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Apple pulls ad-blocking apps that can 'compromise' security

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Apple has removed several ad-blocking apps from its Store that created a risk of "man-in-the-middle" security breaches. While Apple now permits ad-blockers for Safari, the banned apps also block ads from native apps by installing their own "root certificates" and shunting all traffic through a VPN. From there, they read the unencrypted traffic and remove ads, provided you enable the feature. As spotted by Techcrunch, one of the apps Apple removed was "Been Choice," software that even removed ads from Apple's own News app. However, it was also gathering "behavioral data" and sharing it with other companies, offering users points and cash rewards in exchange.

While there were no reported breaches, Apple decided to pull the apps, noting that they "install root certificates which enable the monitoring of customer network data that can in turn be used to compromise SSL/TLS security solutions." However, it promised to work with the developers "to quickly get their apps back on the App Store," provided there's no risk to customer privacy and security. Starting with iOS 9, Apple decided to allow regular ad-blockers for Safari and other browsers, provided they don't monitor user traffic.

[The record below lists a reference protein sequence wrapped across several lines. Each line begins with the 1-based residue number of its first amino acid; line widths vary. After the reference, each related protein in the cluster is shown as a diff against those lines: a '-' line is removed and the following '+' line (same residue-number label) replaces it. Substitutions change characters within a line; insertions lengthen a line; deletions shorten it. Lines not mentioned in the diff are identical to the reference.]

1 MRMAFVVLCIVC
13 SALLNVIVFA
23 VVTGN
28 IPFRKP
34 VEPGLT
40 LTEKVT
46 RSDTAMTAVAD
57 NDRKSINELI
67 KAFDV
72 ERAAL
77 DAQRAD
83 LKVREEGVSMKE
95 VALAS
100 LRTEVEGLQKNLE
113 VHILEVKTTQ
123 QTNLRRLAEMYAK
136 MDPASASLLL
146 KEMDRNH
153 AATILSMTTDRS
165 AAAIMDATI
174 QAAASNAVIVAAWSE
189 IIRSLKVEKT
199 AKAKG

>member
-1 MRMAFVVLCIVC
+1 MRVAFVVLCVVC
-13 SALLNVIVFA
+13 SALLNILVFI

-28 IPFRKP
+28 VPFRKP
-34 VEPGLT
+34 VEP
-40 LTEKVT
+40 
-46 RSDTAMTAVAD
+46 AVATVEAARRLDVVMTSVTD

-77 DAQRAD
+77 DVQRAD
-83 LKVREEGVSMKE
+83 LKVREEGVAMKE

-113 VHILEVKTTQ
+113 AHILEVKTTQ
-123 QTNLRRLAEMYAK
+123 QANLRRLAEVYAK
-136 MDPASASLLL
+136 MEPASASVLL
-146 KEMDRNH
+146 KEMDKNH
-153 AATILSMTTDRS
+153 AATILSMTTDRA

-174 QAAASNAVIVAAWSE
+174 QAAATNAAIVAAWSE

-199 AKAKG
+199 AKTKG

Apple is deeply committed to protecting customer privacy and security. We've removed a few apps from the App Store that install root certificates which enable the monitoring of customer network data that can in turn be used to compromise SSL/TLS security solutions. We are working closely with these developers to quickly get their apps back on the App Store, while ensuring customer privacy and security is not at risk.

As some observers have pointed out, Apple is likely to demand that the root certificate and VPN monitoring features be removed altogether, as they seemingly go against its Store policy. Meanwhile, Been Choice said that "we will remove ad blocking for FB, Google, Yahoo, Yahoo Fin., and Pinterest and resubmit tomorrow, to comply," but added "we will continue to block the majority of ads in apps, as well as Safari."

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